The radioactive water leak was confirmed on November 22, 2022. But only today the company Xcel Energy announces that it has "detected and treated" the leak of contaminated liquid at a nuclear power plant in the north of the United States, stressing that there was "no risk" to the inhabitants and the environment.
The leak, according to the company, involves water contaminated with tritium - a radioactive isotope of hydrogen. It would be 400 thousand gallons, more than a million and a half liters. But it would remain confined to the site of the atomic plant, which is located in Monticello, near Minneapolis, in the US state of Minnesota. The contaminated water "has not been detected outside the facilities or in local drinking water," Xcel Energy writes in a statement, and the situation "does not pose a risk to the safety and health of the local population or to the environment." "The leak was stopped and did not reach the Mississippi River or contaminated drinking water sources." An official from Xcel Energy adds that the company continues to "collect and treat potentially affected water, monitoring nearby groundwater sources." Xcel Energy estimates that it has so far recovered about 25% of the released tritium. The leak "came from a pipe that ran between two buildings."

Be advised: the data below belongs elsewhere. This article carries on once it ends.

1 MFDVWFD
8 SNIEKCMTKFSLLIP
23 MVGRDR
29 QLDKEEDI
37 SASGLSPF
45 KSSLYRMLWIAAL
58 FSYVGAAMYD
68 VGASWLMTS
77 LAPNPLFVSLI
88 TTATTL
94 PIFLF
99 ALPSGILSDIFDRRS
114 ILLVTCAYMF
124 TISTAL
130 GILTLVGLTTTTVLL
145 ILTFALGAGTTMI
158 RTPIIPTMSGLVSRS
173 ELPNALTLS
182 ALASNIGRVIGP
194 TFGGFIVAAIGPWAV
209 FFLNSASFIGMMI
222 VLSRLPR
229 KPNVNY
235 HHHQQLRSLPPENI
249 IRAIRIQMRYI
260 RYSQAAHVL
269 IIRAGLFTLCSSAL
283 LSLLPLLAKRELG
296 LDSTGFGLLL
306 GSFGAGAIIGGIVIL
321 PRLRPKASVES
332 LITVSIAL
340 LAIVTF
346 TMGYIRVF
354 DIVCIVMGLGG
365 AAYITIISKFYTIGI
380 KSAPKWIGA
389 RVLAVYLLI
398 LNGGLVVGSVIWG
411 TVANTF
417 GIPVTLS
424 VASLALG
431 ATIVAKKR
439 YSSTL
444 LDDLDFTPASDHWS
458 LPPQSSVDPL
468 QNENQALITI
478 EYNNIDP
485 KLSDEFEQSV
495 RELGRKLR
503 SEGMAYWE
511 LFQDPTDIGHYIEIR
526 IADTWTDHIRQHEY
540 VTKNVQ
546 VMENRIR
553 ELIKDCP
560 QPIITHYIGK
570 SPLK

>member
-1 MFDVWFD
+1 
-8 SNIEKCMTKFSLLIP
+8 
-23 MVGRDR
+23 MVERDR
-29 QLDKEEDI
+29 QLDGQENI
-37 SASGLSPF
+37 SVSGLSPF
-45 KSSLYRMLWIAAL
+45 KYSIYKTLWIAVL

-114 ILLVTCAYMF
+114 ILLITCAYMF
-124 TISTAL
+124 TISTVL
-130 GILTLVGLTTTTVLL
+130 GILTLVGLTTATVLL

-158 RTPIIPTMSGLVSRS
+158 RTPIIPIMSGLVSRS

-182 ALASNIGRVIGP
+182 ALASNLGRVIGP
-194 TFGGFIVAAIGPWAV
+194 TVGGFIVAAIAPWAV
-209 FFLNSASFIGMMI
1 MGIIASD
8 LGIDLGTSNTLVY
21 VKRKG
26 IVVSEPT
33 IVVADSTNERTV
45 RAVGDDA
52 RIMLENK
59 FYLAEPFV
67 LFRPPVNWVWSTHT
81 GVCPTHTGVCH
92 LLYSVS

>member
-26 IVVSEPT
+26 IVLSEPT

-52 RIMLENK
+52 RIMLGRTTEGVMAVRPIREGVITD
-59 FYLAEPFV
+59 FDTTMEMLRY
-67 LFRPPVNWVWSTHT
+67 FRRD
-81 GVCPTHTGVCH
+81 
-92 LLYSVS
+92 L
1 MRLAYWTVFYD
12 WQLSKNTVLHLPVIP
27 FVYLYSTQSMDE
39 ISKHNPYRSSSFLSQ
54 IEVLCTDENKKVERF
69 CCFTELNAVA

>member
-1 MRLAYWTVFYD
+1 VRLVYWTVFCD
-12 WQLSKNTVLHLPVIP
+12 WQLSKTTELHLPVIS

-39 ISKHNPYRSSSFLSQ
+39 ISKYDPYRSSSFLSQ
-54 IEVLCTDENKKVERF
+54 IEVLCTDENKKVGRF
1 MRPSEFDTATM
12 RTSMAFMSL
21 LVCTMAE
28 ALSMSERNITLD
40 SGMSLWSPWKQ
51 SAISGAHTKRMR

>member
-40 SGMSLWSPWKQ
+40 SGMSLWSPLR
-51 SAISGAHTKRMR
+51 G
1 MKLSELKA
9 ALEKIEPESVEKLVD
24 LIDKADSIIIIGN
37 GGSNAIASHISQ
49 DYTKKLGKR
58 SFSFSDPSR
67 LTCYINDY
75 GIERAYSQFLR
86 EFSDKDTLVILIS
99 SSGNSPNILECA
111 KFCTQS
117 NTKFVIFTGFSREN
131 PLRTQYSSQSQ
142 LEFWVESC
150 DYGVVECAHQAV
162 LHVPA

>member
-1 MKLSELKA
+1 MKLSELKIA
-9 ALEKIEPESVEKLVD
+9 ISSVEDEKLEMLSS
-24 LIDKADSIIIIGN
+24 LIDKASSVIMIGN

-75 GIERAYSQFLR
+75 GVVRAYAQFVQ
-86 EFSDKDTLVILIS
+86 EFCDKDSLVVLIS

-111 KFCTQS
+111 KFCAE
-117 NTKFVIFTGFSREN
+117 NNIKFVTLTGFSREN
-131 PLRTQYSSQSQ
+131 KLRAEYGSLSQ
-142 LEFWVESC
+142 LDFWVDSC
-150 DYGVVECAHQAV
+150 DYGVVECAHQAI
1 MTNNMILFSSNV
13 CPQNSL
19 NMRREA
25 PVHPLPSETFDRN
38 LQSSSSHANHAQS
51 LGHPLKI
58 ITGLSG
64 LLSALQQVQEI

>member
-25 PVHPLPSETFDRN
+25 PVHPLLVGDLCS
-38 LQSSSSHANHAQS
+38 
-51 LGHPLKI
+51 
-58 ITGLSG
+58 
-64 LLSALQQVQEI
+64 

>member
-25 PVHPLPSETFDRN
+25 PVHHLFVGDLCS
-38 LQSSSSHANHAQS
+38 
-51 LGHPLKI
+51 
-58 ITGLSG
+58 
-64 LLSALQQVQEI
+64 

Local officials are "monitoring Xcel Energy's efforts to clean up" the water release, says the Minnesota Pollution Control Agency (MPCA), the public body responsible for controlling environmental pollution situations: "We knew about the presence of tritium in a monitoring well, but the company had not yet identified the source of the leak - now that we know how much contaminated water has spread into the environment we can make this information public".
When asked why she didn't share the information sooner, the company said there was "no immediate threat to health and safety." Already in 2009 a small loss of tritium was reported from the same plant.
In these same days, Japan is preparing to pour into the sea a huge amount of radioactive water, the one used to cool the reactors of the Fukushima plant that melted 12 years ago as a result of a strong earthquake.